Photo provided by the Alma Research and Education Center.
The militias are made up of local Syrian Sunnis and Druze, said the Alma Research and Education Center, which is located in Northern Israel's Galilee region, and is dedicated to researching the security challenges on Israel's northern borders.
Militia members, it said, are acting as paid mercenaries of the radical Shi'ite Iranian-led axis.
The scope of the militia deployment has not been publicly known until now, Maj. (res.) Tal Beeri, director of Alma's research department, told the Investigative Project on Terrorism. The militias' end goal is to establish "Iranian sovereignty" in southern Syria, he said.
Beeri, who spent 20 years as an IDF intelligence officer specializing in Lebanon and Syria, said the militias are deployed from the triangle of borders region, in which the Syrian, Israeli, and Jordanian borders intersect in the south, to the town of Khader further north, and up to the Dara-Damascus highway region.
"Usually, when we talk about militias in Syria, we are referring to Shi'ite militias brought in by Iran from Iraq, Afghanistan, and Pakistan. But it turns out that this is not the main force operated by Iran in southern Syria. Rather, it is local militias made up of local residents, who Iran is using as a branch of its radical axis," Beeri said.
The mostly Sunni and minority Druze militias form a key part of Iran's attempt to consolidate its presence in Syria, the report found, and joins Iranian efforts to gain a foothold in the area through a civilian infrastructure (social, religious, and educational bodies), and Hizballah's extensive activities there.
Hizballah, Iran's flagship Lebanese proxy, is cooperating with the local Syrian militias as well.
"The militias are active in all southern Syria provinces – Quneitra, Dara'a, and Sweida," said Beeri. "Their loyalty is mostly bought with money, not ideology. The need for economic survival has created this dependence. Many of these people belong to the 'reconciliation group'; former opposition fighters against the Assad regime, who also fought against the Shi'ite axis. Once Assad reconquered the south, they reached agreements with the regime. Today, we see the same opposition elements who fought against Assad and pro-Iranian elements become organic components in the Shi'ite radical axis."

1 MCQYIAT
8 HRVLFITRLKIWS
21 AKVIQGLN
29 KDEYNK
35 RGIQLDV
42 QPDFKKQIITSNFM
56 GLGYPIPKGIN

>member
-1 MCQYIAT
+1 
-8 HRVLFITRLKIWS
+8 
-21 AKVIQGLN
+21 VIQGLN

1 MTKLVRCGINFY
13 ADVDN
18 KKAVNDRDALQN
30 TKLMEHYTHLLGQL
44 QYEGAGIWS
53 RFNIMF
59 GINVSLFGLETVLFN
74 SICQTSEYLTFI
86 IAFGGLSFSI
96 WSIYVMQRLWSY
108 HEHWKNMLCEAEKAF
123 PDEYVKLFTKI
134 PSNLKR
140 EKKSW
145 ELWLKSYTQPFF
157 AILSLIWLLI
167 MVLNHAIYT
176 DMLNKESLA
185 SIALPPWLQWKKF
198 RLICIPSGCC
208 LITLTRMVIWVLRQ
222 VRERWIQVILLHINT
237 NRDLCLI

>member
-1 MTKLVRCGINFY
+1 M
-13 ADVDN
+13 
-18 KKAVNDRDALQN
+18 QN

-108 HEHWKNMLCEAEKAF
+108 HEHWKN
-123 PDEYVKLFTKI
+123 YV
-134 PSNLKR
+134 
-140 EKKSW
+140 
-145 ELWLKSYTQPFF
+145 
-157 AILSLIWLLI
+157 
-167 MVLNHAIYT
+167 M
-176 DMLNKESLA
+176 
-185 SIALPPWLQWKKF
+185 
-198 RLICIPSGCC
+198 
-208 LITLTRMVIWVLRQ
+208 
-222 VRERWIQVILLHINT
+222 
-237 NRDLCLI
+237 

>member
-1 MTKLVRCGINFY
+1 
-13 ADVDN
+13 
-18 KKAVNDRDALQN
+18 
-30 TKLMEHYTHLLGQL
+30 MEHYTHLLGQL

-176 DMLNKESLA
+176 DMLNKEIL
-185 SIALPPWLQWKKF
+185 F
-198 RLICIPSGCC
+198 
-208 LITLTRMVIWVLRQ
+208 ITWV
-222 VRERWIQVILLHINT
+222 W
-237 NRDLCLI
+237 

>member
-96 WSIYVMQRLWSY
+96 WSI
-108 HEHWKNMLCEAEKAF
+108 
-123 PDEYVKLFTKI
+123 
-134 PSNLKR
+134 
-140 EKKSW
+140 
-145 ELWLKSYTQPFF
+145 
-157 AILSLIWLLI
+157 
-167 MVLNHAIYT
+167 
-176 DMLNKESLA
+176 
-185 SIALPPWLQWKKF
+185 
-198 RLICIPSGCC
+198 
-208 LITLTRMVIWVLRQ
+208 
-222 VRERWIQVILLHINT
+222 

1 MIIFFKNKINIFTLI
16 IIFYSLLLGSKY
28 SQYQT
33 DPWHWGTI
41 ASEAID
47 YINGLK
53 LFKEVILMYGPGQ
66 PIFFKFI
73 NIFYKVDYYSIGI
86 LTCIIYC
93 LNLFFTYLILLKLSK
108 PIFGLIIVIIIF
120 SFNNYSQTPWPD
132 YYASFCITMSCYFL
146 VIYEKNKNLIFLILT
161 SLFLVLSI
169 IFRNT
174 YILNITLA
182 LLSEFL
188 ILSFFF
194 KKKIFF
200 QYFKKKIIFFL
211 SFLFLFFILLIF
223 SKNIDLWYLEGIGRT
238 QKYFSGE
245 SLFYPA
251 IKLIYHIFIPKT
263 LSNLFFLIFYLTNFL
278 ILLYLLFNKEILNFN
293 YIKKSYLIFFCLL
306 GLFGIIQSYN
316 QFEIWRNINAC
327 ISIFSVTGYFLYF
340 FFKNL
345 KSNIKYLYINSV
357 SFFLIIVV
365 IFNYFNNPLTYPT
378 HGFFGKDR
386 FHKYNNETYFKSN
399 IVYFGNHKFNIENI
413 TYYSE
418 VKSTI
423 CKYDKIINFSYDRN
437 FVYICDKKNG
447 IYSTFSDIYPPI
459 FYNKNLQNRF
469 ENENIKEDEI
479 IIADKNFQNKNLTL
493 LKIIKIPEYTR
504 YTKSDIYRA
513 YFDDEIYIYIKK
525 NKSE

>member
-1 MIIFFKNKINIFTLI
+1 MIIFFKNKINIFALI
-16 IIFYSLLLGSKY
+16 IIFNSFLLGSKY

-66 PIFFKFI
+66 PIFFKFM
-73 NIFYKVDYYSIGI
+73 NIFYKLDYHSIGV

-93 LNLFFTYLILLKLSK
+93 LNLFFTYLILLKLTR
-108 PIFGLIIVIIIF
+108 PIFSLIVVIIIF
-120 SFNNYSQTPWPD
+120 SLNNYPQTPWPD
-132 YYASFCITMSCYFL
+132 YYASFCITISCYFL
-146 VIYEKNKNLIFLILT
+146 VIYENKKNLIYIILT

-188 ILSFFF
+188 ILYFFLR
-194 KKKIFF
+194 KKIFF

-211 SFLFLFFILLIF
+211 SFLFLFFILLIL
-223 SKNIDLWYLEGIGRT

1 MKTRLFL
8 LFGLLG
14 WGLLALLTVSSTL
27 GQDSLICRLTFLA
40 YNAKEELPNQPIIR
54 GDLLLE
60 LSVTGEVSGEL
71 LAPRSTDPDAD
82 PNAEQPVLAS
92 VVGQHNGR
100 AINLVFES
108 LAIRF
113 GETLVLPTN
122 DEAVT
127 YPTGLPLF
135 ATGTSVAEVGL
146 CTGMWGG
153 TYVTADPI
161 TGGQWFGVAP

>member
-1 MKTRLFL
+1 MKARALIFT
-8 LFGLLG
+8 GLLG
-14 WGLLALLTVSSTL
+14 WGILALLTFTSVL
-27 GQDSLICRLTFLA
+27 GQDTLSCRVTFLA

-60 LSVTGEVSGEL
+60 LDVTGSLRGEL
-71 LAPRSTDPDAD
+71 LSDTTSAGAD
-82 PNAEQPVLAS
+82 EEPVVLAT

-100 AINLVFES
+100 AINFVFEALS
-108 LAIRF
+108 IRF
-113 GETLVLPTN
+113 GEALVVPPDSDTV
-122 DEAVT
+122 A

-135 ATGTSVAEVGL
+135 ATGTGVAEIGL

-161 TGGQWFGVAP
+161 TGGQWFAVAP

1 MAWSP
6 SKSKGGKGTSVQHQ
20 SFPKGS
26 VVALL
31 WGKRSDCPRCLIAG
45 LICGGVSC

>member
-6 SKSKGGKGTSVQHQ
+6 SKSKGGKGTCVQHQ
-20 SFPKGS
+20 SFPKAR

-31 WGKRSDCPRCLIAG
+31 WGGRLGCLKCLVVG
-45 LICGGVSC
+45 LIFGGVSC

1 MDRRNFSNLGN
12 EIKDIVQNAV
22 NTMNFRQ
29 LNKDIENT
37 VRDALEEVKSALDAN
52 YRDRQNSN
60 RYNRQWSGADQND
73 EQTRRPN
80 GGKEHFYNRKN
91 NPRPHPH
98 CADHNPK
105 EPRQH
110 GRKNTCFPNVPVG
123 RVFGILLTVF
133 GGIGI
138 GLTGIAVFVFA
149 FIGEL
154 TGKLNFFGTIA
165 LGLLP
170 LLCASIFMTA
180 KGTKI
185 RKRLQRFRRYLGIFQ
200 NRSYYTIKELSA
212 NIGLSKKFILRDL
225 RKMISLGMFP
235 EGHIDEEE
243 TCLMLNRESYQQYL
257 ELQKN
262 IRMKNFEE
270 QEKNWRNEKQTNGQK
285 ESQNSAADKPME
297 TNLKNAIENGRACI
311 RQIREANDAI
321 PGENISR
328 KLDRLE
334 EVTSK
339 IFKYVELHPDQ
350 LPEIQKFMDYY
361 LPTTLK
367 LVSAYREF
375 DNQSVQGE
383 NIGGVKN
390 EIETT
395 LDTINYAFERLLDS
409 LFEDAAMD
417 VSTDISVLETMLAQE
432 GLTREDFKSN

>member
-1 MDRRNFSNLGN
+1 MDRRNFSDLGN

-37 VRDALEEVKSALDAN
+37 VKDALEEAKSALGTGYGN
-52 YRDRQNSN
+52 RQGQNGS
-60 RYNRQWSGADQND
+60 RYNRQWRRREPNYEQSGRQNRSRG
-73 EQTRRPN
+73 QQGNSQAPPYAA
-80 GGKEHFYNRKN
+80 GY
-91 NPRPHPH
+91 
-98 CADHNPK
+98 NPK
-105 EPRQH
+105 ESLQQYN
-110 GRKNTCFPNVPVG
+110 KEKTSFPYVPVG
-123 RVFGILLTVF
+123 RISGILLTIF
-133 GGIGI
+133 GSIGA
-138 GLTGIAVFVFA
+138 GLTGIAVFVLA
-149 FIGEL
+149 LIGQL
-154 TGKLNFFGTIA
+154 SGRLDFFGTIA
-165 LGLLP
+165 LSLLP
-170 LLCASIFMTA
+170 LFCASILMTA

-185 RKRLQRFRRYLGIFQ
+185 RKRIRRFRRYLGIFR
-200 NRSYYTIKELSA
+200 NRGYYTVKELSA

Guns for Hire
There are about 5,000 militia personnel, each paid approximately $100 per month, though more exact estimates of their size are not accessible, Beeri said.
"They have no ideology. Some of them are former members of the Jaish Khaled Ibn Walid group – the ISIS branch in southern Syria," he noted. "They are the clearest examples of mercenaries whose loyalty has been bought off."
In addition, a fair number of the militia members or their family members received Israeli medical assistance during the Syrian civil war years, via the IDF's Operation Good Neighbor, which ran until 2018.
It is doubtful whether that past will influence their conduct today, Beeri said.
"Their first mission is to maintain a presence and to deter the local population from rising up against Assad and his allies. The message is, 'we are on the ground and you, the local population, can't do what you want,'" said Beeri. "The fact that these are locals, each operating in their own location, is an advantage for them. The local militia is in charge, and this is a particularly important principle in southern Syria."
The second mission is to assist the Iranian-Shi'ite axis's goal of creating a civilian support base in the area, as well as securing institutions that serve this objective. In addition, the militias are tasked with recruiting additional operatives.
When senior members of the pro-Iranian axis arrive in the area, the militias act as their security detail.
In addition, Beeri said, the militias pay a central part in drug smuggling by Hizballah and other Iran-backed groups for profit. This includes amphetamines, hashish, and crystal meth. Some of the narcotics end up in Jordan, and from there are smuggled to Israel via the Palestinian Authority, while others go to Arab Gulf states.